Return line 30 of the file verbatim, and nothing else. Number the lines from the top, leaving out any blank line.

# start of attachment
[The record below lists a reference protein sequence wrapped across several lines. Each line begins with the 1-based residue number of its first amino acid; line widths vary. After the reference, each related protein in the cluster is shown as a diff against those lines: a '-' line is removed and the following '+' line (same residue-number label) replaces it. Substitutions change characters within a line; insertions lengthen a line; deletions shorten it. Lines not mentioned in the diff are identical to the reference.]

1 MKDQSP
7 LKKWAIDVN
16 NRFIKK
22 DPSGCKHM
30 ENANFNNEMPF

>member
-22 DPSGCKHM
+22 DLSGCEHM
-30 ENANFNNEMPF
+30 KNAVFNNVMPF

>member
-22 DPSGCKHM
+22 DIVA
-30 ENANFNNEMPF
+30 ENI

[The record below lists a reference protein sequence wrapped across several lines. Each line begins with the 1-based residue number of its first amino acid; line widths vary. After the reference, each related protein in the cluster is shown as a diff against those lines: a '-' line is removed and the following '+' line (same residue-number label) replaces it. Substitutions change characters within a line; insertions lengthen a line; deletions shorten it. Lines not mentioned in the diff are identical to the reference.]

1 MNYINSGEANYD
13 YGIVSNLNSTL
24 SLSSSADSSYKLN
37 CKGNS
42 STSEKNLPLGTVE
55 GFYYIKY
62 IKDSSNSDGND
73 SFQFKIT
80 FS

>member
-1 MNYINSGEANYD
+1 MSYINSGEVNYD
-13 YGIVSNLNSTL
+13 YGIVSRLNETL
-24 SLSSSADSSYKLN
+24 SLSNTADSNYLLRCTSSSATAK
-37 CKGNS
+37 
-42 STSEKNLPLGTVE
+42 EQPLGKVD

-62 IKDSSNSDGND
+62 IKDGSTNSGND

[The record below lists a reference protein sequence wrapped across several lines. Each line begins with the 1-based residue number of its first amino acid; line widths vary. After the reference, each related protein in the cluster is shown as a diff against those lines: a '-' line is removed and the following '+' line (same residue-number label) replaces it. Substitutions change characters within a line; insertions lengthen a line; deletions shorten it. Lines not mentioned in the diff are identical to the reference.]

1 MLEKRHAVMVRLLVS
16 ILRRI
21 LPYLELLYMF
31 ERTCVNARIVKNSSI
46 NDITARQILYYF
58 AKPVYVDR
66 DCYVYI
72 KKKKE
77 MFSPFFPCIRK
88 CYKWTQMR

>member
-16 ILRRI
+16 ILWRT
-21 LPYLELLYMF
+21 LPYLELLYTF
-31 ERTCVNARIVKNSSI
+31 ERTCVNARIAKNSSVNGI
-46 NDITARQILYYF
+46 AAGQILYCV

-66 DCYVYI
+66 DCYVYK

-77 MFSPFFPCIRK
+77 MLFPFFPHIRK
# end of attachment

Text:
-13 YGIVSNLNSTL